Emily Foster
June 07, 2014 10:26 am

I know what you’re thinking: How do I know her? Why does she look so familiar? Did we go to school together? No. It’s probably because I was a child model.

When I was a kid, I had really low self-esteem. So low that my mom would order me self-help books on tape out of a catalogues and she’d teach me to stand and look at myself in the mirror and tell myself that I love myself. I was supposed to do that every single day.

So it was really surprising to me when in 1992 I was discovered as a model in the mall near my house in suburban Michigan.

And you know what it’s like when you pray everyday for something like this to happen. And then it does? My pre-teen prayers went something like, “Please god, let my nose grow into my face, and please give me some boobs. Oh and also, I’d love some proof that I’m pretty.”

One day I’m at the mall with my friend grabbing some koosh balls from spencer gifts and scrunchies from Wet Seal. And two really pretty older girls approach us. And they asked us if we were models. And I literally started giggling. The same reaction I have when I’m really uncomfortable – you know like when there’s an earthquake or you have to go to the bathroom but you’re on a hike or something. And we look and there are these gorgeous girls standing in the window of the gap frozen like living mannequins. These two girls told us we could book awesome modeling jobs like that too. And they gave us pamphlets for Milane’s Modeling Agency.

I went home and told my parents. Cause what better way to gain more confidence then to become a model? We made the phone call and enrolled me into modeling class, which I’m sure is what happened to Kate Upton too when she got discovered.

In modeling class we learned how to do our makeup, how to do our hair, how to dress ourselves for our body type and how to catwalk. There were lots of fun sayings and catch phrases in modeling class like ‘sex sells’ and ‘less is not more,’ which at the time felt like very hot tips. I felt like I was in a secret society, like I had just been granted access to something big!

To graduate from the program, we had to model in a live show and catwalk down the runway (in a Marriott conference room). And we also got to stand in the window at the Gap at the mall like a frozen mannequin. And finally when you finished this program you got a one-on-one consultation with THE Milane of Milane’s modeling agency presumably to talk about my future as a so-called supermodel.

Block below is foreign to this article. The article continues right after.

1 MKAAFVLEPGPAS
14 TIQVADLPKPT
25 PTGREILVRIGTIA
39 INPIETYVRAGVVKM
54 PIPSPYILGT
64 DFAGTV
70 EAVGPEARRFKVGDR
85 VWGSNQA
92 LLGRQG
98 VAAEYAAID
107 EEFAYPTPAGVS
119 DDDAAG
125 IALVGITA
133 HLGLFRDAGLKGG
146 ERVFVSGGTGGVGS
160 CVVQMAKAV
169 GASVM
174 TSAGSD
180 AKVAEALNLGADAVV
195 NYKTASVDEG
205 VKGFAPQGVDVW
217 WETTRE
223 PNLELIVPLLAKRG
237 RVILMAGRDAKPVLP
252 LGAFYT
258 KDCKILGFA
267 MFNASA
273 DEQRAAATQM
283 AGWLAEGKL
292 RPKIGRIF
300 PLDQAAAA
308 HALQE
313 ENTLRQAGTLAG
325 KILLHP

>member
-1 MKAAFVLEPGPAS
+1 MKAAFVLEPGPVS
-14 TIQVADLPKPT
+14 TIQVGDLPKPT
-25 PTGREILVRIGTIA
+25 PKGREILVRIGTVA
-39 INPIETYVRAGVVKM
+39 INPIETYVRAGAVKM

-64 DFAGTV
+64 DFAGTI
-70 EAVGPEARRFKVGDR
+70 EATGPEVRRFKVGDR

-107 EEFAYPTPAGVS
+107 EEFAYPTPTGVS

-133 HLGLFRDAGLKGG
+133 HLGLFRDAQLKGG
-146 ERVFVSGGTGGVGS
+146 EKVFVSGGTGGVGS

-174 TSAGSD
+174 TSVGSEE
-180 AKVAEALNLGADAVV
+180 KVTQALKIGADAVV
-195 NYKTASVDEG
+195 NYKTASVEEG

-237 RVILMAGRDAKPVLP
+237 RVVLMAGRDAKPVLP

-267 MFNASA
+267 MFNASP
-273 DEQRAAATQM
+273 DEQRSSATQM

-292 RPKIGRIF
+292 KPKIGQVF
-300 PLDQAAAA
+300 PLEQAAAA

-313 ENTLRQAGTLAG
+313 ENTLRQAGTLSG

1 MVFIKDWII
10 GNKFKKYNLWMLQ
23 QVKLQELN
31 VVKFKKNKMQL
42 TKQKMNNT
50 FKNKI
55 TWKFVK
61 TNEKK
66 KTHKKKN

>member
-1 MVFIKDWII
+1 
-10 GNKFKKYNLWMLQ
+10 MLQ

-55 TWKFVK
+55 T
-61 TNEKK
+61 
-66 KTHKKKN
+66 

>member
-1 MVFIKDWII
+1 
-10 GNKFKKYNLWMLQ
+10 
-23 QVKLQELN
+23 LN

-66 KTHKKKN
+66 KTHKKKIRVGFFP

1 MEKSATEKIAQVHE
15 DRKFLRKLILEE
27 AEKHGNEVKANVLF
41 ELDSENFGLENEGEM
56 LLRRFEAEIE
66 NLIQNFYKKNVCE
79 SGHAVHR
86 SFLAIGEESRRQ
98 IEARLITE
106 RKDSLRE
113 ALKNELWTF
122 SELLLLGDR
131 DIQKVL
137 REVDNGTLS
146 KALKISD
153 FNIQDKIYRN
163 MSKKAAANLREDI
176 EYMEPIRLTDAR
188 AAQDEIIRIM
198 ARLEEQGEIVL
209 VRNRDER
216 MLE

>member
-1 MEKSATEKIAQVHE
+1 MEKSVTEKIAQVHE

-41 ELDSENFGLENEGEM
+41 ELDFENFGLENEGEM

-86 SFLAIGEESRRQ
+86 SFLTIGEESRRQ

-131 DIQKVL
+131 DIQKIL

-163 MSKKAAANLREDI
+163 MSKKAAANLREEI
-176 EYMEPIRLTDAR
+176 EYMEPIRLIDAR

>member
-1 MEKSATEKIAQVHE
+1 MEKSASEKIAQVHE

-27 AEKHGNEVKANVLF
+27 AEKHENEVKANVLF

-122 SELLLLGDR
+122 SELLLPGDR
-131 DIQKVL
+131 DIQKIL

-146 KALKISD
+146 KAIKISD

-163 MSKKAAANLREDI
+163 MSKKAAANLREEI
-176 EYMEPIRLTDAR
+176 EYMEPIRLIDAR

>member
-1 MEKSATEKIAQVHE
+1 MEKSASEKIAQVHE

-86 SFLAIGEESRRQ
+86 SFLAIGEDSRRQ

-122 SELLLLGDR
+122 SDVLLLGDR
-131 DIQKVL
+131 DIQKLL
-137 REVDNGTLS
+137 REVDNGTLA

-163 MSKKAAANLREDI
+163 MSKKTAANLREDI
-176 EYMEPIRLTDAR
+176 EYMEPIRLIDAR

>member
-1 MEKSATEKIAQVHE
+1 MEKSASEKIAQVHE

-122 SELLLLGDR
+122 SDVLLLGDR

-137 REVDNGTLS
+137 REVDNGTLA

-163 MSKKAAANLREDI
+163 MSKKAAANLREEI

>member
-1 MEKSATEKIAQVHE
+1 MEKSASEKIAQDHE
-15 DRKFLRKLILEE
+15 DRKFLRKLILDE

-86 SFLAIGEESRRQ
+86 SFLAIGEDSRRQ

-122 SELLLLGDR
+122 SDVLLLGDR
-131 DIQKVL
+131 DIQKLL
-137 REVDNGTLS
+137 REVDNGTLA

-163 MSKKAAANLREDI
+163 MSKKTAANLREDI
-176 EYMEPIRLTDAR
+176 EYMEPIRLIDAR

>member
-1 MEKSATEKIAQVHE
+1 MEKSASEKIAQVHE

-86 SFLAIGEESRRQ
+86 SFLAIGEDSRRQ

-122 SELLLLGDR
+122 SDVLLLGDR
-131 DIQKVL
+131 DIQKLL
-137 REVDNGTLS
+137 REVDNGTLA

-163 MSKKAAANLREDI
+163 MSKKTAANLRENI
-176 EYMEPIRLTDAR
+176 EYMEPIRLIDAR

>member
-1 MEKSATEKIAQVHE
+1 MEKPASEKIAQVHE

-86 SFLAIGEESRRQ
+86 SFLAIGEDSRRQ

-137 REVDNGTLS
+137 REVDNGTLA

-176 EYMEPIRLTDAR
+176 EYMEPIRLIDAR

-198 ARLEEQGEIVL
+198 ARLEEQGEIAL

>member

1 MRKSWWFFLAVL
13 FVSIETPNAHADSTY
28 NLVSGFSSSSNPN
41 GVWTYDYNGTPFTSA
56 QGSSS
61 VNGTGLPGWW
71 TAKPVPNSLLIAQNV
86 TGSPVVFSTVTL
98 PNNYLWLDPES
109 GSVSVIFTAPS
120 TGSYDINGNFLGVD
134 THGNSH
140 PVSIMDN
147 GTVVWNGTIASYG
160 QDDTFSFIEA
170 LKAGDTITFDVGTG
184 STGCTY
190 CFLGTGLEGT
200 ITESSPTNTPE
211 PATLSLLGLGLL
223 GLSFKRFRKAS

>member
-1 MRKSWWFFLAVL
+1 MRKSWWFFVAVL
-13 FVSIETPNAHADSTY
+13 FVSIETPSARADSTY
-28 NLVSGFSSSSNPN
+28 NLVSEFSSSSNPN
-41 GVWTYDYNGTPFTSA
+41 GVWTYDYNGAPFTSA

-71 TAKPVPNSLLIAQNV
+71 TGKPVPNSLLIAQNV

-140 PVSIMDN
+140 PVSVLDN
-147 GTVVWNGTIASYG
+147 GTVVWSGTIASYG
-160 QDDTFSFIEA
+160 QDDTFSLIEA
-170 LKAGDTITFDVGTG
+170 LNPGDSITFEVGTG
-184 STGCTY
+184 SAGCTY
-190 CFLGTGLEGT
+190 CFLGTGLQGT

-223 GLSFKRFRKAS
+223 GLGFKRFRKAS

So only a few short months after I was discovered as a model I was back at the same mall, posing in the same Gap window as one of those beautiful living mannequins. But it didn’t really feel awesome. Instead it felt really awkward. And I couldn’t stop laughing (again from extreme discomfort), which was deemed very unprofessional, yet in retrospect completely appropriate.

After school I would come home to practice my trombone, and then my catwalk. And I’d throw on my favorite song of 1992 (Right Said Fred – I’m too Sexy) which was so amazing cause it just perfectly summed up my awesome new life as a model.  I’d stuff my bra, and cram my feet into the highest stilettos I could find. And I would WORK it.

During the live show I looked fierce and was ready to show off my walk: Shoulders back, hips forward, and a face that screams I’m basically dead inside.

Then AT LAST there was the final consultation with Milane where I was going to get the news about my future as a model. After months of preparation – makeup, hair, and standing like a lifeless piece of plastic I was ready to hear if all my hopes and dreams of becoming a model were going to come true. So my mom and I sat in her office… And Milane informed my mom that without a doubt I could have a promising modeling career. I would need to do two things however 1) I needed more classes and 2) I would have to get a nose job.

My mom was absolutely horrified, and dragged me from that lady’s office and told me that I was perfect exactly as I was.

I wish I could tell you that never stood in a storefront window again. Oh, but I did.

(Photo via)

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